Warburg Pincus & Co. portfolio company Dime Bancorp Inc., a unitary savings and loan holding company, last week announced that it will merge with Washington Mutual Inc. (WaMu), a national financial services company, in what may be one of the largest middle-market buyouts in recent memory.
The deal is at approximately $5.2 billion and gives WaMu a foothold in the Northeast. Under terms of the deal, Washington Mutual will pay $40.84 for each share of Dime Bancorp, which is about an 11% premium over Dime’s recent share price of $37.90. The cash component of the purchase price is $1.4 billion, with the rest to be paid through 92.3 million Washington Mutual shares. Dime shareholders can choose between cash or 1.05 Washington Mutual shares for each of their shares. The total value at closing may rise or fall based on the average per share price of Washington Mutual stock for a 10 day period prior to closing. The merger is expected to close in the first quarter of 2002.
Lehman Brothers and Goldman, Sachs & Co. acted as financial advisers to Washington Mutual, and Credit Suisse First Boston and Merrill Lynch & Co. acted as financial advisers to Dime.
The deal already has the approval of Warburg Pincus, The Dime’s largest shareholder. “Suffice it to say we’re really pleased,” said Kewsong Lee, a managing director at Warburg Pincus. “Dime shareholders have been rewarded because this company has had the ability to execute against its business plan.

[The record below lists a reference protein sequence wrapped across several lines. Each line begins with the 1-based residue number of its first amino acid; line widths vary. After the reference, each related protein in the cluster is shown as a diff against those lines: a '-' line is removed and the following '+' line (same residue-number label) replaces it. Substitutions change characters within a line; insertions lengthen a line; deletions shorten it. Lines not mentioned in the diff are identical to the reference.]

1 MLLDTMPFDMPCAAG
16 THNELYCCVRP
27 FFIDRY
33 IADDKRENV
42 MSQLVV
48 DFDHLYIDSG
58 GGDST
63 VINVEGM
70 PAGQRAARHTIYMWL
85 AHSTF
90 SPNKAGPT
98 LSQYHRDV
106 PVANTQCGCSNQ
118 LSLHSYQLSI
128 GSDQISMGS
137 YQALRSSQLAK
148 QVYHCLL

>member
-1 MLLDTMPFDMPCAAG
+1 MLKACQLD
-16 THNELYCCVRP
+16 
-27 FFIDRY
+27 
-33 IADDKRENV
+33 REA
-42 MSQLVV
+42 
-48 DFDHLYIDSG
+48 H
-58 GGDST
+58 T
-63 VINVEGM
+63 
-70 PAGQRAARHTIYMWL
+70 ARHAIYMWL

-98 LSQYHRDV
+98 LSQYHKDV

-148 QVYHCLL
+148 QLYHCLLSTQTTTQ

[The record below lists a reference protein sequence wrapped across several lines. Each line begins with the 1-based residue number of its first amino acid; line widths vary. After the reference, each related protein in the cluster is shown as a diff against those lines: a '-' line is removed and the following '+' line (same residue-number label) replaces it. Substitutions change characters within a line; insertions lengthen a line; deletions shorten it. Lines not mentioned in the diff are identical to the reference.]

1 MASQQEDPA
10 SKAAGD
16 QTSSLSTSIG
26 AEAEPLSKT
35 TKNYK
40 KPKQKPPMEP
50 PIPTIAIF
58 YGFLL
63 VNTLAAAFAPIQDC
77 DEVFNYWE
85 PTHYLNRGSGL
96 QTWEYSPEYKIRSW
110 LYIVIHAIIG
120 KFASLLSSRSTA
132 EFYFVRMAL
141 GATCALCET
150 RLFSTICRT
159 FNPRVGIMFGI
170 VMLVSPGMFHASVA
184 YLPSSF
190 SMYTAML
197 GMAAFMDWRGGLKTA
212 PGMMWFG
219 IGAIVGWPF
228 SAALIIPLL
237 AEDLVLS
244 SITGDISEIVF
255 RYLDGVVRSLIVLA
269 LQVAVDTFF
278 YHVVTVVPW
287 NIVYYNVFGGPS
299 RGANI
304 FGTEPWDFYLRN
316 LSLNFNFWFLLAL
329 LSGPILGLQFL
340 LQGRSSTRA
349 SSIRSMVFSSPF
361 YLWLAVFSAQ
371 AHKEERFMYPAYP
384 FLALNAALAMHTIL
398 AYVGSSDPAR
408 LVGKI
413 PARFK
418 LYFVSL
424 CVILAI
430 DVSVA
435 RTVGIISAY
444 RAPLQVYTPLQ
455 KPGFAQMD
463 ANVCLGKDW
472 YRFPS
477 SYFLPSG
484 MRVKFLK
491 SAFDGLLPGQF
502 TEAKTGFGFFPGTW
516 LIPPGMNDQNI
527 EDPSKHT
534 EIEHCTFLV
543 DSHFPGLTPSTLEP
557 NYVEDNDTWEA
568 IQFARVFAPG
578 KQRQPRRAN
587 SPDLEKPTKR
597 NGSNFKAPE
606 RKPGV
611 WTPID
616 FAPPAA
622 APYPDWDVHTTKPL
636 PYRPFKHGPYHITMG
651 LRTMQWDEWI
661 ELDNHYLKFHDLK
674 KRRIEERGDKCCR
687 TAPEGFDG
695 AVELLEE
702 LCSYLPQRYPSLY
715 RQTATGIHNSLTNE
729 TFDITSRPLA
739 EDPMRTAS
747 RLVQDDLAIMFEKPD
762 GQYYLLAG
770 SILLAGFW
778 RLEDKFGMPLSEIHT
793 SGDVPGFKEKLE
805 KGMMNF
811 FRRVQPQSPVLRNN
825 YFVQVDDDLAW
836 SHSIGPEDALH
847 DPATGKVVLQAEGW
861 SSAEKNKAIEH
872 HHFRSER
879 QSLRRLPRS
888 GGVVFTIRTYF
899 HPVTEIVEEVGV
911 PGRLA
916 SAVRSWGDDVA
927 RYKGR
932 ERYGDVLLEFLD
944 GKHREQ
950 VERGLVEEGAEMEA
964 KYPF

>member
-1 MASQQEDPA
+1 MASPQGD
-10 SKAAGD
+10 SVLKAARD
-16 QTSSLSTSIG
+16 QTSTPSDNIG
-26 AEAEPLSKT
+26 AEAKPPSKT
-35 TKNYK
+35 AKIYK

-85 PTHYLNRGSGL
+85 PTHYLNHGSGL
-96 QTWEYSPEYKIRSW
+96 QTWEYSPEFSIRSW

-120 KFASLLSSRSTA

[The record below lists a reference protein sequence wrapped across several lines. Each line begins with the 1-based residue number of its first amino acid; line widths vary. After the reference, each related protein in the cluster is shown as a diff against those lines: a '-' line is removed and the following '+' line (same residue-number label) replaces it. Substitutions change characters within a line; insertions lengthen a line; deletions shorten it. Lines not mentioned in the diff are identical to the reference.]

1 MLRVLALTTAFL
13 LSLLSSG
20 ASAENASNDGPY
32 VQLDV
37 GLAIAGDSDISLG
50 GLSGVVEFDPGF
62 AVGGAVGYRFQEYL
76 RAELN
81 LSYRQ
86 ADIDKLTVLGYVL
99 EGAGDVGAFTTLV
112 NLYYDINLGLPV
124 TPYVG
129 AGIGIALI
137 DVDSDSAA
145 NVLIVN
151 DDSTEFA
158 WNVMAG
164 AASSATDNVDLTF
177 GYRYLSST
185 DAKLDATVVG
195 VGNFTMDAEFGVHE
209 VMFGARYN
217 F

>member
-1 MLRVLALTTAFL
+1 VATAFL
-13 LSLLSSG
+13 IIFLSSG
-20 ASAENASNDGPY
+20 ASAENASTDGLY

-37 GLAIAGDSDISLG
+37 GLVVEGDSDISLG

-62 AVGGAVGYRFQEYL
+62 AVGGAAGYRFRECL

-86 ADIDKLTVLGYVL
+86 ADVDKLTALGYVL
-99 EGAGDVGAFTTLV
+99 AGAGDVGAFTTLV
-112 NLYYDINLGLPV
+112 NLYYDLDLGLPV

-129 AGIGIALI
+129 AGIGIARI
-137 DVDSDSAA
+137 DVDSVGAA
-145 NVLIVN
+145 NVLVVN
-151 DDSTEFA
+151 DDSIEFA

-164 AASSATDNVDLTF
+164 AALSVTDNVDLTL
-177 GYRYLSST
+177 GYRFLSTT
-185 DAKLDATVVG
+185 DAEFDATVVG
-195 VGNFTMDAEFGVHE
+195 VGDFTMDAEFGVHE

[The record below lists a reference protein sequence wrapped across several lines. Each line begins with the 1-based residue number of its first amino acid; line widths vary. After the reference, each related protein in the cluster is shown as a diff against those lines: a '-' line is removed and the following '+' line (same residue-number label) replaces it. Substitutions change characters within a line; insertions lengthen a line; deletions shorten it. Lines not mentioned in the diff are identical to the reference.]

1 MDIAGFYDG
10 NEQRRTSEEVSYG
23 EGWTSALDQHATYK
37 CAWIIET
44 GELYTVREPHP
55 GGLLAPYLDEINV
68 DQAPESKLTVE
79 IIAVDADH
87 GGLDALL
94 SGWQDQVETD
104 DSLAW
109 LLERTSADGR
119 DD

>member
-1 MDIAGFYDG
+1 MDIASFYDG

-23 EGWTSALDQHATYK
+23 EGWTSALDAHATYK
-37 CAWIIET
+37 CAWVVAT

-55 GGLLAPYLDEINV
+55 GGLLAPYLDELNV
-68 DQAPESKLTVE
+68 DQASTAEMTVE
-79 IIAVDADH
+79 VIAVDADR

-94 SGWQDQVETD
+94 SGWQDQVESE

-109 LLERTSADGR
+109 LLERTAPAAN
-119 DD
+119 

Warburg Pincus invested $238 million in The Dime last July. “We met with management at a time when The Dime was under hostile attack and came to the conclusion that the franchise was terrific, and management and their business plan had a ton of potential, but all of this was underappreciated by the capital markets at the time,” Lee said.
Back then management was convinced they could drive more shareholders value by being independent and running their business, Lee said, adding that their view was 100% validated in hindsight with this transaction because the operating performance of the bank has been outstanding in the past year.
Washington Mutual initiated merger discussions with The Dime with Warburg Pincus having no involvement in ensuing talks between the two companies, Lee added.
The deal gives The Dime, which currently serves approximately 1 million households through 123 branches and 250 ATMs in the New York metropolitan area, access to Washington Mutual’s broader customer base. Washington Mutual stands to gain diversification in its mortgage business operations that is already present in nine other states.
“With this move, Washington Mutual…acquires a broad retail footprint to complement our existing mortgage business,” said Kerry Killinger, chairman, president, and CEO of Washington Mutual.
Larry Toal, CEO of The Dime, said “Our customers benefit because of Washington Mutual’s broader product line coupled with its focus on the consumer and small-to-medium sized businesses.”
Analysts also view the merger as positive for investors. In an interview, Salomon Smith Barney analyst Thomas O’Donnell said, “Washington Mutual paid a reasonable premium for the high-quality New York consumer banking franchise that also is a top 15 mortgage originator.”
Others view this as a stepping stone for Washington Mutual’s eventual Northeast expansion program. “This is their first step into the Northeast…I don’t for one minute think this is the last step they’re going to take,” said Paul Miller, an analyst at Friedman, Billings, Ramsey. “He [Killinger] wants to be the Wal-Mart of the retail banking segment,” Miller said.